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Taxation and innovation: Striking the right balance

Author(s): Amanda Heale, Dov Begun, Mark Longo, Geoffrey Taber

Dec 9, 2015

A new Liberal majority government was elected federally in 2015 following a campaign that included a pledge to finance certain campaign commitments, in part by increasing taxes for the wealthiest Canadian individuals. A key challenge for the government will be to strike a fair balance between increasing revenues and redistributing income, on the one hand, and creating appropriate and effective incentives for innovation and productivity on the other.

The Liberals’ campaign included two key tax commitments – a promise to increase taxes on individuals with incomes in excess of $200,000 with a new top federal marginal tax rate of 33% and a promise to reduce the ability of high income individuals to obtain tax-preferred stock option benefits by imposing a cap that would apply to employees with over $100,000 in annual stock option gains.

Stock option rules in Canada currently compare favourably with those in our largest neighbour (and competitor for tech talent), the United States. Under existing Canadian tax rules, an employee who acquires shares upon the exercise of an employment stock option is allowed a tax deduction of 50% of the employment benefit (this benefit is calculated as the difference between the fair market value of the share acquired over the exercise price paid by the employee to acquire the share), provided that certain other conditions are met. The effect of this deduction is to tax the stock option benefit at the rate applicable to capital gains – which is one-half of the rate that would otherwise apply to ordinary employment income.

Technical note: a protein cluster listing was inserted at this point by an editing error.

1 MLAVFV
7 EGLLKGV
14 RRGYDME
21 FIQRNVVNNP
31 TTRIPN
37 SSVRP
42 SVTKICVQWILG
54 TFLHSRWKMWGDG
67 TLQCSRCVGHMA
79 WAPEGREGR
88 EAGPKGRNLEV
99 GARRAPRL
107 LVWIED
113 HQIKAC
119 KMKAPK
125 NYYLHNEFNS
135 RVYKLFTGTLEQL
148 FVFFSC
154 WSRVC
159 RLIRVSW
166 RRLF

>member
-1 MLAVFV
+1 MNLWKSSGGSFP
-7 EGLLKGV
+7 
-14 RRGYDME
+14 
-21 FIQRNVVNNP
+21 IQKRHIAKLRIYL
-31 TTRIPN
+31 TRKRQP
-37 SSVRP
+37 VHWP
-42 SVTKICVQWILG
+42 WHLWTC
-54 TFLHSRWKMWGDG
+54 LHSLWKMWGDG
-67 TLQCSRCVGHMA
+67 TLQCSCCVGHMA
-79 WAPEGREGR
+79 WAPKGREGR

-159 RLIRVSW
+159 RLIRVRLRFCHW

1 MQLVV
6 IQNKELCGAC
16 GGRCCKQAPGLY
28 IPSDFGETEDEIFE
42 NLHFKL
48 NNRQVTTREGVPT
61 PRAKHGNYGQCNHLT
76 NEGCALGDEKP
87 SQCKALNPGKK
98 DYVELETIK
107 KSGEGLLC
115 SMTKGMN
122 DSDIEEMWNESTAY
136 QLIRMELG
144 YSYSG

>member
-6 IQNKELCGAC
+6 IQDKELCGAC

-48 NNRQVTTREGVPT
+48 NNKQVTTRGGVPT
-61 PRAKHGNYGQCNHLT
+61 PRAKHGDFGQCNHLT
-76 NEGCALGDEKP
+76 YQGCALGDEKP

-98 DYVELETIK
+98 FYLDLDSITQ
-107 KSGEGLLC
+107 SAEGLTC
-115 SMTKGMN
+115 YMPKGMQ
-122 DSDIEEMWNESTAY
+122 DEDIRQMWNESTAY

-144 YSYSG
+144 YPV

The new Liberal government proposes to change these rules. Although the government’s November 20, 2015 “Update of Economics and Fiscal Projections” did not provide any formal guidance or proposal, the Honourable Bill Morneau, Minister of Finance, stated that details of the proposal remain to be developed “in the next few months.” He did provide some comfort, however, that any changes to the tax rules relating to employment stock options would only affect stock options granted after the government has settled upon a course of action in this regard. Employment stock options granted prior to that time will remain subject to the current taxation regime and should not be affected by the government’s proposal.

Employee stock options are frequently used as part of a compensation package in the technology sector, particularly in start-up companies that are cash-constrained and might otherwise struggle to attract the top talent they need to advance their business. The new government should carefully consider the potential impact of the proposed changes to the taxation of stock options on tech companies’ ability to attract and retain the best talent.